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[LAFF Review] ‘Replace’ is as Superficial as its Shallow Leading Lady

One day, we’re all going to die. It’s an unfortunate but inevitable truth that we all eventually have to face, as unpleasant as it may seem. Hair thins, bones weaken, muscles atrophy, and skin wrinkles. Everyone gets older, and Father Time doesn’t make exceptions for those who take the time to try to trade bargaining chips in exchange for immortality. There is no way to reverse the aging process; to halt the flow of time as it appears on our faces in little crevices and darkened bags under our heavy eyes – but that’s not going to stop Kira from trying.

The sophomore film from German filmmaker Norbert Keil, Replace tells the story of Kira (Rebecca Forsythe), a young woman who finds a flaking try spot on her hand, then watches in horror as she attempts to peel it off and her flesh comes freely with it. Apparently, Kira has a rare dermatological disease which makes her skin age at an exceedingly rapid pace, and as of right now, there is no cure. At least, that’s what Doctor Rafaela Crober (Barbara Crampton) tells her, a woman who seems faintly familiar but whom Kira is unable to recall due to her crippling short-term memory loss that accompanies her newfound skin deep issues.

Just when it seems all hope is lost, Kira has her new girlfriend Sophia (Lucie Aron) over at her apartment for a much-needed night of wine and relaxation, and stumbles upon an otherworldly revelation when she accidentally cuts Sophia’s hand on a broken glass – Kira can replace the dying skin on her own body with that of a stranger’s, and it shockingly takes hold. Now, caught up in the whirlwind of a world that demands youth and beauty long past a human’s expiration date, and drowning in her own insecurity and vanity, Kira realizes what she has to do to stay young forever – she must kill, steal the skin off of her victims’ backs, and use it to replace her own.

It starts out relatively simple, just carving little pieces of flesh here and there that she needs to complete the puzzle of her incomplete anatomy. However, as the dry spots on her body begin to blister and spread rapidly, her bloodlust begins to take on a life of its own, as she morphs from the shy wounded animal into the overtly ravenous butcher. The Grim Reaper comes for us all, but if she keeps this pace, she’ll either outrun the clock or die trying.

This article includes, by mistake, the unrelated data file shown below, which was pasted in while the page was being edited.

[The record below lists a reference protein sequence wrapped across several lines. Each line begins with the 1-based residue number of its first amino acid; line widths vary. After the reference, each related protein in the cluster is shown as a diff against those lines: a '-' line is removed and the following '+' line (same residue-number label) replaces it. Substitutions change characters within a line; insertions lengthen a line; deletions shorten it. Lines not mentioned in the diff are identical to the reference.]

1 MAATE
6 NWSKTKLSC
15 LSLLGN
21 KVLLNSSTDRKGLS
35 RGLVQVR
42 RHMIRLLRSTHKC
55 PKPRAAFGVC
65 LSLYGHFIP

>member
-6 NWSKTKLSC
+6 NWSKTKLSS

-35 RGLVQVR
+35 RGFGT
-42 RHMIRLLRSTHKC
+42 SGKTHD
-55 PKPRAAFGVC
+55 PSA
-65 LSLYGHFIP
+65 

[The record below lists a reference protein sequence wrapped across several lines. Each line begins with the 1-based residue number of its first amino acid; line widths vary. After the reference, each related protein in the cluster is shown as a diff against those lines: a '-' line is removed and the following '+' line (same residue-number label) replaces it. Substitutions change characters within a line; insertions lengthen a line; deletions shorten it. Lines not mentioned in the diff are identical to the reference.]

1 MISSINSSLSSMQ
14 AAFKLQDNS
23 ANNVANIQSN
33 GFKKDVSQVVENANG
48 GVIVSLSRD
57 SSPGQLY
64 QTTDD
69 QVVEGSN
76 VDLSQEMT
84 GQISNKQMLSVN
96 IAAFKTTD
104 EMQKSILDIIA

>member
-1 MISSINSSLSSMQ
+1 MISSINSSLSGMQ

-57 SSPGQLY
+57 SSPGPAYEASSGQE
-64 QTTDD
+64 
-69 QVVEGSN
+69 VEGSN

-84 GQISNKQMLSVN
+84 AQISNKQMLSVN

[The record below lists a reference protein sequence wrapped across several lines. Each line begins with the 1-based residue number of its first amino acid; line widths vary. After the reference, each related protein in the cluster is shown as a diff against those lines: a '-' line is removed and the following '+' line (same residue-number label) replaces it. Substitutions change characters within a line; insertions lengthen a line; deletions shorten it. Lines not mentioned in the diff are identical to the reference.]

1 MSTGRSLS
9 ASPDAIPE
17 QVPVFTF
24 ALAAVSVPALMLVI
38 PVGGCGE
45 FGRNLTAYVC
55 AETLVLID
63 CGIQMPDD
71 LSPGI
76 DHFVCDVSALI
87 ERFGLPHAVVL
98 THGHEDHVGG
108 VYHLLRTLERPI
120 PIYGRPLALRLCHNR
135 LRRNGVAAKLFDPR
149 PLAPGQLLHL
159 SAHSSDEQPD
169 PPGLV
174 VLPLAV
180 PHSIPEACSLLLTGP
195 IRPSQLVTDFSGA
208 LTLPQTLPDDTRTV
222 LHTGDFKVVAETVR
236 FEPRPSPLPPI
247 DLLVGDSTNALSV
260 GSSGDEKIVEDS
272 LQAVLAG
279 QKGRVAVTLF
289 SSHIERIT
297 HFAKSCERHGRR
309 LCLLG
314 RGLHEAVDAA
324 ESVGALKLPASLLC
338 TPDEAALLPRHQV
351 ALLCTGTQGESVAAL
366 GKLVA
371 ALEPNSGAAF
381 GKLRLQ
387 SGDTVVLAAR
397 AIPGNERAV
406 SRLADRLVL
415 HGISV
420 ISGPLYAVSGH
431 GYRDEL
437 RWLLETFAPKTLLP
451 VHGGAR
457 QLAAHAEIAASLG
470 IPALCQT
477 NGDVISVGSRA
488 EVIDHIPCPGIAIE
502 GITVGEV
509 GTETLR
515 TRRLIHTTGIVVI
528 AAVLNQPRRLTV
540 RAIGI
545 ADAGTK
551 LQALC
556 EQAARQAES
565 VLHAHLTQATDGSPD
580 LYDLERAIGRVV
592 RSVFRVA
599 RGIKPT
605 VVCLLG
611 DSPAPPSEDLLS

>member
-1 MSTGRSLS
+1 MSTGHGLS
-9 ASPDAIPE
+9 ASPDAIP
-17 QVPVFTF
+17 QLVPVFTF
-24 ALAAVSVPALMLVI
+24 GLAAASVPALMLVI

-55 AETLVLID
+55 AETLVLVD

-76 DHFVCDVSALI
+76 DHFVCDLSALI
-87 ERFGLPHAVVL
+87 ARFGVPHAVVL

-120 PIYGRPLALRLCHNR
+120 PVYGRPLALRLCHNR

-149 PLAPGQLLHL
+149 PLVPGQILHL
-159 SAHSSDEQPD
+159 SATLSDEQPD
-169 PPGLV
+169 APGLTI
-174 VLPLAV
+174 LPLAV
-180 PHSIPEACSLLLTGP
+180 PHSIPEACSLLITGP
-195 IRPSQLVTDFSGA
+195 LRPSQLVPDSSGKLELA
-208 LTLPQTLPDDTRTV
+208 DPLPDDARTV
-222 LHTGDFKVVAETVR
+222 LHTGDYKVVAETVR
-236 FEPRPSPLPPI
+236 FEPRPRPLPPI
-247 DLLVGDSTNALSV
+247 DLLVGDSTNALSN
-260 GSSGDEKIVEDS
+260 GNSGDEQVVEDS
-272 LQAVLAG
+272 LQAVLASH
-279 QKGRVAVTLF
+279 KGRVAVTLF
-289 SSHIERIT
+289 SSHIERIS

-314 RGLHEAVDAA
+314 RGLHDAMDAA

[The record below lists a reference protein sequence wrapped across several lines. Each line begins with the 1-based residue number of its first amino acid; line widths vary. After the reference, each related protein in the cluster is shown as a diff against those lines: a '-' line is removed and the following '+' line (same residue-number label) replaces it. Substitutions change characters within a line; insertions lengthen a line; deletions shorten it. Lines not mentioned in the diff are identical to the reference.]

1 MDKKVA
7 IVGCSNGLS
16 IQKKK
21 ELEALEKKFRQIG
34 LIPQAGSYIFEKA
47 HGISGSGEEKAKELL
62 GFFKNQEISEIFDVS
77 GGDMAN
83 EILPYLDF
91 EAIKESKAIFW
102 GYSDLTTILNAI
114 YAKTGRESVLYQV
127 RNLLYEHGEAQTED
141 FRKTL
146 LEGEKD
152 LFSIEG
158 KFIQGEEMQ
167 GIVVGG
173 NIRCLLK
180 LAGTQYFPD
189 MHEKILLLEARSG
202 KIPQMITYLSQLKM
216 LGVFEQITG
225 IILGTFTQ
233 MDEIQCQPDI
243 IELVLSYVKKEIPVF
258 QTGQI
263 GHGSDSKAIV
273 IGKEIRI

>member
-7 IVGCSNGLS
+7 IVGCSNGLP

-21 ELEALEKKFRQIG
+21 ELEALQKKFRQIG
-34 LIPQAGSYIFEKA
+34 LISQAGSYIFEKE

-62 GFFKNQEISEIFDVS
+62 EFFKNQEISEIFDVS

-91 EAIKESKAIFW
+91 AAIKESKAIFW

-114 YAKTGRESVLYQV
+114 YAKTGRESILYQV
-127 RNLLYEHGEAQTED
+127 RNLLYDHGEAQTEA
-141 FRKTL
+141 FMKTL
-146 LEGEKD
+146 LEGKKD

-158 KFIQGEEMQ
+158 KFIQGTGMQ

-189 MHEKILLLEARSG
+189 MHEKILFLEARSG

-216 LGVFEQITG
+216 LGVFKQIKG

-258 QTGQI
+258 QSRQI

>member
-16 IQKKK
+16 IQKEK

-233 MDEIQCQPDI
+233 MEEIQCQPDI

It’s quite strange how a movie with such a unique and violently interesting plot could come across as so dull and tedious. With a runtime of just under two hours, this film feels much longer, due in large part to photography involving glaring, blown out blurred lights that in this today’s cinematic feel less inspired and more like a cheap gimmick we’ve seen one too many times. The sporadic dialogue and plot points jump quickly from beat to beat, bringing the cliché atmosphere full circle as the story makes sure to capitalize on what the audience already expects to happen – Kira fears getting older, it makes her push her girlfriend away, her girlfriend gets upset, they fight, they get back together, they declare their love. Kira may be cutting the flesh off of her peers’ cadavers and pasting it over her own brittle bones, but the story itself is as by-the-books as they come. Nothing entirely new is brought to the table aside from the premise, making it feel as though this movie which is almost two hours long could’ve been told in a short film format and been much more successful.

Make no mistake, there’s good stuff here – the concept of taking our culture’s obsession with youth to the extreme of literally killing to get the results we desire is an intriguing viewpoint, there are some truly cringe-worthy moments and it’s it’s nice to see Barbara Crampton taking on the title of mad scientist this time around as opposed to playing one of the ladies the crazed doctor is preying upon (as is the case with most of her recent films, Crampton is undoubtedly the best part of this project). Still, in its attempt to point out the fallacies of investing in fleeting surface level qualities, like physical beauty and the appearance of adolescence, Replace gets in its own way by being just as shallow as the character it is trying to scold. The rising crescendos lead to nothing, the reason behind Kira’s incredible ability to adapt to foreign tissue so well is never revealed, and in the end, the sad truth is that the film that began with such an innovative premise boils down to nothing more than a movie that’s just as superficial as its leading lady.



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